Spotlight on offshore wind industry
The complexities and demands of the rapidly evolving offshore wind industry were discussed at a sector event at OrbisEnergy in Lowestoft last week.
Nearly 200 delegates at trade body RenewableUK's first event in the East of England heard about wind projects from one of the first in the UK – the 30-turbine site at Scroby Sands off Great Yarmouth, to plans for up to 1,000 turbines in the East Anglia Offshore Wind project 40km off the Norfolk and Suffolk coast.
One is the 140-turbine Greater Gabbard site off Suffolk, which is already producing power.
Stephen Rose, offshore wind operations manager for operator SSE, said it was fully serviced from Lowestoft and was one of the first sites in the UK to use a helicopter to support workboats which ferried technicians and equipment to and from the port daily. However, Tim Blackmore, of Vestas Offshore, outlined how the Bligh Bank wind farm off Belgium housed up to 18 technicians for two weeks at a time on a 'floatel' mother ship with a gym, cinema, free internet connection and even a small hospital suite. They were transferred daily to turbines by a smaller Fast Rescue Craft. Critical safety issues for the transfer of personnel around wind farms were the focus of Paul Fox, health and safety manager for Gardline Marine Science, while Stephen Bolton, of Offshore Marine Management, wanted more attention on what was below water rather than the turbines themselves.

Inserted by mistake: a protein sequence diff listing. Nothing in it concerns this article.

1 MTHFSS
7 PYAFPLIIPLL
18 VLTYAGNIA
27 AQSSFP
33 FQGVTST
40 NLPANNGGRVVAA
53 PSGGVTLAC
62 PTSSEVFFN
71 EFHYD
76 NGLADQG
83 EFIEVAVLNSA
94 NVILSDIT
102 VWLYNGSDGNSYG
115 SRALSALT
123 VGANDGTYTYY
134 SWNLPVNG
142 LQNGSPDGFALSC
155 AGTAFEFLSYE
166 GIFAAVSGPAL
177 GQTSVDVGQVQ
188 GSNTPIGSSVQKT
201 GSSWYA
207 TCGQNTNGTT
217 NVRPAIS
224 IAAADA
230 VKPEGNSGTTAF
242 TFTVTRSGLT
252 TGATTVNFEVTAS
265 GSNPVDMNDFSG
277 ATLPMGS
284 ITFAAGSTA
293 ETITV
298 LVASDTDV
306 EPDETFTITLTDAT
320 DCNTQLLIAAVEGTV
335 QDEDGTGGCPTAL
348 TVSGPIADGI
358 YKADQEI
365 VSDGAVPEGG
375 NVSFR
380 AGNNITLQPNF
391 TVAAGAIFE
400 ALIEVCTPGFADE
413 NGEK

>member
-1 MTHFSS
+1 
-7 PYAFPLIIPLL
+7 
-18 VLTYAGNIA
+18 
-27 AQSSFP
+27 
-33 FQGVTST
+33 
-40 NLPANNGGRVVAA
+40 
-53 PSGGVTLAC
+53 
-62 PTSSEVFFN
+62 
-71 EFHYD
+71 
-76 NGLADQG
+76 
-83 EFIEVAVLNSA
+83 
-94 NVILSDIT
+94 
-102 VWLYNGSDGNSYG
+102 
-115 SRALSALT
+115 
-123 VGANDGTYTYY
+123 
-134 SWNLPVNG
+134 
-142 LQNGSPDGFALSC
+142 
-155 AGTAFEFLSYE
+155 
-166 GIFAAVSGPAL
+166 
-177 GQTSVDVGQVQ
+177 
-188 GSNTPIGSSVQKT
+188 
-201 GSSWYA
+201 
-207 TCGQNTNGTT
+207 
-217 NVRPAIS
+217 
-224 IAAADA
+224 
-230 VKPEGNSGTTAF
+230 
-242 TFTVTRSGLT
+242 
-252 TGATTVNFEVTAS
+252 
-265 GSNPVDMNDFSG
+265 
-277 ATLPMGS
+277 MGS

Martin Reinholdsson, from Swedish company Vattenfall, one of the partners in the East Anglian project, said their operations would be based locally for 30 plus years but their challenge was collaboration in the supply chains.